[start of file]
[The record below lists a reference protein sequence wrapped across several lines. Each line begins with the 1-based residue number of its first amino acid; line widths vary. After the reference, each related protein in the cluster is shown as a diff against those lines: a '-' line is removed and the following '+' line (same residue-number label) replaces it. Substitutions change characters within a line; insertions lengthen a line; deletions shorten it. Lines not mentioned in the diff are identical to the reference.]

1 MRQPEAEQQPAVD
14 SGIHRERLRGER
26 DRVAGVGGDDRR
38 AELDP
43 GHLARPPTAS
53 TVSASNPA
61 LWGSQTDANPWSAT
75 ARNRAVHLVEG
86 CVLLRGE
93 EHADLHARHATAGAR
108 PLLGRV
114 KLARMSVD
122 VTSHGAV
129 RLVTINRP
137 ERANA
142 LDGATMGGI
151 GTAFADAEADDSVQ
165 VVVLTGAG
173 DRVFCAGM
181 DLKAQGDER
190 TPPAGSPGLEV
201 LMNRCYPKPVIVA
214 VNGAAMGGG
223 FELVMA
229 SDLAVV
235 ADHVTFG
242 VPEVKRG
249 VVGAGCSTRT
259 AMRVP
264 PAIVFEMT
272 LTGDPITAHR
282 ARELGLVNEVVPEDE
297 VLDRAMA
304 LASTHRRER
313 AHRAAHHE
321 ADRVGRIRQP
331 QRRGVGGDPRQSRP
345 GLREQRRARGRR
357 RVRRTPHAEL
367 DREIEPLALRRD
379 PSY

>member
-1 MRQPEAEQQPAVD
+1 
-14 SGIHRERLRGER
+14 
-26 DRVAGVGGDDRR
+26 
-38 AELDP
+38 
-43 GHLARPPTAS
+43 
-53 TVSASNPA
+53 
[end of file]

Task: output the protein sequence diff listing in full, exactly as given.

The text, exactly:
[The record below lists a reference protein sequence wrapped across several lines. Each line begins with the 1-based residue number of its first amino acid; line widths vary. After the reference, each related protein in the cluster is shown as a diff against those lines: a '-' line is removed and the following '+' line (same residue-number label) replaces it. Substitutions change characters within a line; insertions lengthen a line; deletions shorten it. Lines not mentioned in the diff are identical to the reference.]

1 MRQPEAEQQPAVD
14 SGIHRERLRGER
26 DRVAGVGGDDRR
38 AELDP
43 GHLARPPTAS
53 TVSASNPA
61 LWGSQTDANPWSAT
75 ARNRAVHLVEG
86 CVLLRGE
93 EHADLHARHATAGAR
108 PLLGRV
114 KLARMSVD
122 VTSHGAV
129 RLVTINRP
137 ERANA
142 LDGATMGGI
151 GTAFADAEADDSVQ
165 VVVLTGAG
173 DRVFCAGM
181 DLKAQGDER
190 TPPAGSPGLEV
201 LMNRCYPKPVIVA
214 VNGAAMGGG
223 FELVMA
229 SDLAVV
235 ADHVTFG
242 VPEVKRG
249 VVGAGCSTRT
259 AMRVP
264 PAIVFEMT
272 LTGDPITAHR
282 ARELGLVNEVVPEDE
297 VLDRAMA
304 LASTHRRER
313 AHRAAHHE
321 ADRVGRIRQP
331 QRRGVGGDPRQSRP
345 GLREQRRARGRR
357 RVRRTPHAEL
367 DREIEPLALRRD
379 PSY

>member
-1 MRQPEAEQQPAVD
+1 
-14 SGIHRERLRGER
+14 
-26 DRVAGVGGDDRR
+26 
-38 AELDP
+38 
-43 GHLARPPTAS
+43 
-53 TVSASNPA
+53 